Tech giants' great race to space

Google is looking upward for its next big project. The company announced that it has signed a 60-year lease with NASA for a 1,000-acre site that it plans to use for research and development in the areas of space exploration, robotics and other emerging technologies. It also plans to renovate three large hangars.

The site is part of the historic Moffett Field Naval Air Station and is a few miles from Google's headquarters in Silicon Valley. Google executives already use the landing strip for its private jets under another lease arrangement, according to The Wall Street Journal.

Google in space?
1971yes | Getty Images
Google in space?

"The Google team understands better than anyone else that in order to 'organize the world's information,' space is going to be an increasingly important part of their business. It's easier to move information around in space, and far easier to capture information from space," said Leigh Drogen, CEO and co-founder of

Read MoreGoogle needs space; rents NASA airfield

Also looking upward is billionaire Elon Musk. He confirmed his company, SpaceX is "in the early stages of developing advanced micro-satellites operating in large formations," which would deliver Internet access.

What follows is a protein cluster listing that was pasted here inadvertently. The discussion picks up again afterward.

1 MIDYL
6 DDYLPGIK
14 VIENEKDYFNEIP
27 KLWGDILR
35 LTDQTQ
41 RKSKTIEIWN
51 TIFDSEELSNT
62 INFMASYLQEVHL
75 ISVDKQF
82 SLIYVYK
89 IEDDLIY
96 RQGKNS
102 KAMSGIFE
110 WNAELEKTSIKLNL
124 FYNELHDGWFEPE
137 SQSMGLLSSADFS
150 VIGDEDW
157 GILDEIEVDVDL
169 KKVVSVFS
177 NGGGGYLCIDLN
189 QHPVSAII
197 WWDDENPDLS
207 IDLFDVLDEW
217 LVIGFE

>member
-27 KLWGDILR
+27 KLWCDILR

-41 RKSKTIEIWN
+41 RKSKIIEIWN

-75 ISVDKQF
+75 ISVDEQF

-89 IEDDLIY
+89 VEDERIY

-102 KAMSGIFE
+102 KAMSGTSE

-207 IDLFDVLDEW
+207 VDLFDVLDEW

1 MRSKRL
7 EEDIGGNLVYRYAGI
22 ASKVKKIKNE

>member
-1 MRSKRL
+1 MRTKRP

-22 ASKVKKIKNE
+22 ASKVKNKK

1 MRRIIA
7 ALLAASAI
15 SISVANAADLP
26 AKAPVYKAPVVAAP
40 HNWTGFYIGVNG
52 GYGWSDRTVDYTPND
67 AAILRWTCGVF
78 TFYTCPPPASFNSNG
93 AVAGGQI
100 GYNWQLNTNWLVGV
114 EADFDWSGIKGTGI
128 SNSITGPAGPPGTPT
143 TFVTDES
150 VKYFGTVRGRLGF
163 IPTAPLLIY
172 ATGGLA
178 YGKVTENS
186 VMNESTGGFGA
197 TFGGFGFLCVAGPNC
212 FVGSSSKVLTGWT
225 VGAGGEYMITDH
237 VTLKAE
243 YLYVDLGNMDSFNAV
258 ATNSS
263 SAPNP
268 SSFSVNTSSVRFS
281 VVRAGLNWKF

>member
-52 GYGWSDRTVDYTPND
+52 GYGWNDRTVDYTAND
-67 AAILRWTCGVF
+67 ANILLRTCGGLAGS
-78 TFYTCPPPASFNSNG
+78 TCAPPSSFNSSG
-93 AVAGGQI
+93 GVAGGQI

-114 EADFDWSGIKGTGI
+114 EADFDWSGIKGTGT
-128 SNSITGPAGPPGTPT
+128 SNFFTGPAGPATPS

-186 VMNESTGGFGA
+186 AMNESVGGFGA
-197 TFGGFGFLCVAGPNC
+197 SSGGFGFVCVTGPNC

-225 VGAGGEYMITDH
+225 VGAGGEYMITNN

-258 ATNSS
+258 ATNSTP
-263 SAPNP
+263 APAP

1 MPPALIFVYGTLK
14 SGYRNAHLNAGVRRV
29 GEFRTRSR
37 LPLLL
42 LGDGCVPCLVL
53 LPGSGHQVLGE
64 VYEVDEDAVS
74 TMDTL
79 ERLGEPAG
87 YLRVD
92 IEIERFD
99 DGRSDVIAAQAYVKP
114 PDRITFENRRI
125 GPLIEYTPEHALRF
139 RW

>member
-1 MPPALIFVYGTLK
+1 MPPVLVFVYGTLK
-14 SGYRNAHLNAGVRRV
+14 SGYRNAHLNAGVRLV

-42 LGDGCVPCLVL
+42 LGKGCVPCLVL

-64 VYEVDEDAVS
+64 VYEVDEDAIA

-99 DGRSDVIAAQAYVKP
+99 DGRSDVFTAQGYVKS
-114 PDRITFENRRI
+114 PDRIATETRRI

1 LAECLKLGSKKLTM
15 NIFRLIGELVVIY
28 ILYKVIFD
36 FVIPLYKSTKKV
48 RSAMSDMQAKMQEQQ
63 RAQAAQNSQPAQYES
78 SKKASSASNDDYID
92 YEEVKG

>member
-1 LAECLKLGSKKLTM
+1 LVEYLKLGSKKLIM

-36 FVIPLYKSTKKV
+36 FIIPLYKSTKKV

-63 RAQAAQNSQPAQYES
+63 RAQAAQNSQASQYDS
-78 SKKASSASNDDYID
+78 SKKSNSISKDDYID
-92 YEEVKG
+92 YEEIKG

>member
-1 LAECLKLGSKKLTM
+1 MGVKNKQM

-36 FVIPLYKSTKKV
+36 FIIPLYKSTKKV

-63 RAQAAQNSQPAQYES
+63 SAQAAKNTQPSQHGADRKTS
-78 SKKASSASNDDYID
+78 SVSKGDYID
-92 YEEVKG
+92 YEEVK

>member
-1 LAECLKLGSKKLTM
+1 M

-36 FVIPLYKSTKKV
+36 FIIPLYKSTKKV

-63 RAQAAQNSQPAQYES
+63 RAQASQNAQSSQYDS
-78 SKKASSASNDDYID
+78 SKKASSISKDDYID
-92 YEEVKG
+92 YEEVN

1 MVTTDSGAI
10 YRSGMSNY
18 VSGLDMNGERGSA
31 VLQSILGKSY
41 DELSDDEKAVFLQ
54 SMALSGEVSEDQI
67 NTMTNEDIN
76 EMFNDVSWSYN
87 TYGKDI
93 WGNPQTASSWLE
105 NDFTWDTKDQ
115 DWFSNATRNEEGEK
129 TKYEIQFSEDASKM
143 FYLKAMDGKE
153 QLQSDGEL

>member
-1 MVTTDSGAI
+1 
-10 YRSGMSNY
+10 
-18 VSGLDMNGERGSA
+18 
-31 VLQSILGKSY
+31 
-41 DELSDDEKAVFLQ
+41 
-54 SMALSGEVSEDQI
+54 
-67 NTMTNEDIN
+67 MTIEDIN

The Journal reported Musk is working with entrepreneur Greg Wyler, founder of start-up WorldVu Satellites. According to the newspaper, Musk and Wyler have discussed launching around 700 satellites, each weighing less than 250 pounds, while the largest satellite fleet aloft today delivering connectivity from space is one-tenth that size.

And there's more, Facebook is also venturing outside of its earthly borders. Earlier this year, it announced work from its "Connectivity Lab" project. Facebook's Lab is building drones, satellites and lasers to deliver the Internet to the world.

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"There's no bet bigger than space that could potentially have that type of massive payoff. This is just the beginning," said Drogen.

While, talk of outer space may be exciting, Colin Gillis, director of research and senior tech analyst at BGC Partners has a more down to earth view. He says the real estate component shouldn't be overlooked.

"While there are plenty of light-hearted comments one can make on the lease, such as Google executives wanting an airstrip nearby in case the robots they are building go awry, the reality is lack of real estate is a very real constraint to growth and this is a massive multipurpose facility a mere 15-minute bike ride from the Googleplex," said Gillis.

"We look forward to rolling up our sleeves to restore the remarkable landmark Hangar One, which for years has been considered one of the most endangered historic sites in the United States," David Radcliffe, Google's vice president of real estate, said in a statement.